SIOUX CITY | As forensic investigation techniques get more advanced, police investigators are finding them ever more useful in solving crimes. A new law set to take effect in Iowa later this year could help law enforcement officers even more.

Beginning July 1, offenders convicted of most aggravated misdemeanors in Iowa's courts will be required to submit a DNA sample. Current law requires felony convicts as well as sexually violent predators and sex offenders to submit DNA samples.

When he signed the bill into law in May, Gov. Terry Branstad said it will help police solve crimes and possibly exonerate suspects who have been falsely accused.

He'll get no arguments from law enforcement.

"It's going to definitely aid in getting people involved in crimes off the street. I think it's going to be a big help for us solving crimes," said Sgt. Pat Breyfogle, an investigator in the Sioux City Police Department's crimes against persons unit.

Juveniles will be exempt from the new requirement. Aggravated misdemeanors related to gambling, hazardous waste, agriculture productions and many traffic offenses also will be exempt from the DNA submission.

Breyfogle said common aggravated misdemeanors are assaults and burglaries. Burglaries can be hard to solve, but it's not uncommon to find DNA evidence at the scene: a cigarette butt or blood on broken glass.

Zac Chwirka, Sioux City Police identification and property supervisor, said the law will expand the statewide DNA database and improve chances that DNA collected at a crime scene will match someone already on file. Other state labs can tap into Iowa's database, which is helpful when dealing with Sioux City crime suspects who live in Nebraska or South Dakota.

"This is just a very crucial tool for law enforcement to try to identify suspects," Chwirka said.

That DNA database can help solve crimes from long ago, Chwirka said. He remembers a Sioux City robbery and rape case from around 2000 in which police obtained DNA evidence of the perpetrator, but had no matches. The suspect was later sentenced for an unrelated felony, and when he gave a DNA sample in prison, the database matched him to the rape case.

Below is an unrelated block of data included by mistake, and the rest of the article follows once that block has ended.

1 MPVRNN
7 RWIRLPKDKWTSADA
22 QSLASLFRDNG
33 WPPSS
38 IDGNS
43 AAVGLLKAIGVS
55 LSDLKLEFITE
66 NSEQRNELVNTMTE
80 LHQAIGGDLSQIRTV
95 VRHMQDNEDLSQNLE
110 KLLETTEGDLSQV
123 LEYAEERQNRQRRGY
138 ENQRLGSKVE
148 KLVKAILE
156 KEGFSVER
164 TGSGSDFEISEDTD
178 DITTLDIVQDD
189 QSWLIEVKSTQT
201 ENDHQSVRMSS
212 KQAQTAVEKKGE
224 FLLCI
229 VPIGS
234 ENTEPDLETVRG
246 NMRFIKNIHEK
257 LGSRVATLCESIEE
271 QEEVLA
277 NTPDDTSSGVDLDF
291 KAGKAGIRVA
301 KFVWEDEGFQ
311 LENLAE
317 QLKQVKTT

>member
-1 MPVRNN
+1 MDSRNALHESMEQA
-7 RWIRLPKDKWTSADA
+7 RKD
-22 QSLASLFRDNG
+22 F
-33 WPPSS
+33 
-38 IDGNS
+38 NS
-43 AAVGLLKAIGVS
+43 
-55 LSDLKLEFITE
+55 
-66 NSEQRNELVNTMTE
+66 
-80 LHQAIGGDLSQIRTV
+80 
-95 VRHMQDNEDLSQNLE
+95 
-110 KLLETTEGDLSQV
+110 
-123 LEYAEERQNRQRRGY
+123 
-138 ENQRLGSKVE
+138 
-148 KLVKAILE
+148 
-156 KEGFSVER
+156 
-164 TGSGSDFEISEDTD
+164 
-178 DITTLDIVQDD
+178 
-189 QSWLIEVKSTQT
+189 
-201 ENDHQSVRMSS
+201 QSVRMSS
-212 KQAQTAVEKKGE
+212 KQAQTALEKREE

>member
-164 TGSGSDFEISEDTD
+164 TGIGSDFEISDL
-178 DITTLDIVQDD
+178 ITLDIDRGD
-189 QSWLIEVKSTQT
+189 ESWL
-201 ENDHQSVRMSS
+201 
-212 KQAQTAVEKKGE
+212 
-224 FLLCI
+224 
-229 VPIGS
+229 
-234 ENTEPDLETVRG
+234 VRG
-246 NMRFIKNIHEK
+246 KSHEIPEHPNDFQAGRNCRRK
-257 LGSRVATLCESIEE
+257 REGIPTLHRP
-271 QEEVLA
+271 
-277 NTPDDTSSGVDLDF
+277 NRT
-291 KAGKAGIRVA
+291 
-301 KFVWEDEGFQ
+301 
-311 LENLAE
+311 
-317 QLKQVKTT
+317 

"This is a huge tool for us to solve current and past crimes," Chwirka said.

The new law goes too far, some say. Rita Bettis, of the American Civil Liberties Union of Iowa, said the law expands DNA collections from cases that have a rational relationship to DNA -- sex-related crime and other felonies -- to lower-level, nonviolent offenses.

"The rationale that it will solve more cases is absurd when applied to these types of cases," Bettis said. "Under that rationale, the state could collect DNA from everyone at birth and store it long after their deaths. The government's interest in solving crimes must be balanced with the people's fundamental freedoms.

"We think it's invasive and unnecessary."

Breyfogle dismissed concerns about expanding the DNA database to include those convicted of less-serious offenses.

"It's really no different than having your fingerprints on file," he said.

Collecting those additional samples shouldn't be a problem, said Steve Scholl, director of corrections in Iowa's 3rd Judicial District. Most offenders convicted of aggravated misdemeanors likely will be placed on probation rather than sentenced to prison, so probation officers will collect their samples.

Scholl said it will take a little extra time for a probation officer to swab an offender, then seal and send the sample to the crime lab, but it won't lead to any extra expenses in his budget.

Woodbury County Attorney Patrick Jennings said he hoped the new law could act as a deterrent as well as help gain convictions. DNA evidence can be extremely helpful to convince juries, but it's also not necessary if the case's other facts are strong.

"Depending on the facts of the particular case, the lack of forensic evidence doesn't necessarily mean the prosecutor's case is doomed," Jennings said.

For police, DNA is considered one piece of solid evidence that can make a case.

"DNA assists in a lot of cases. Frankly, there's probably a lot of cases that are brought to trial or charged because of DNA evidence," Breyfogle said.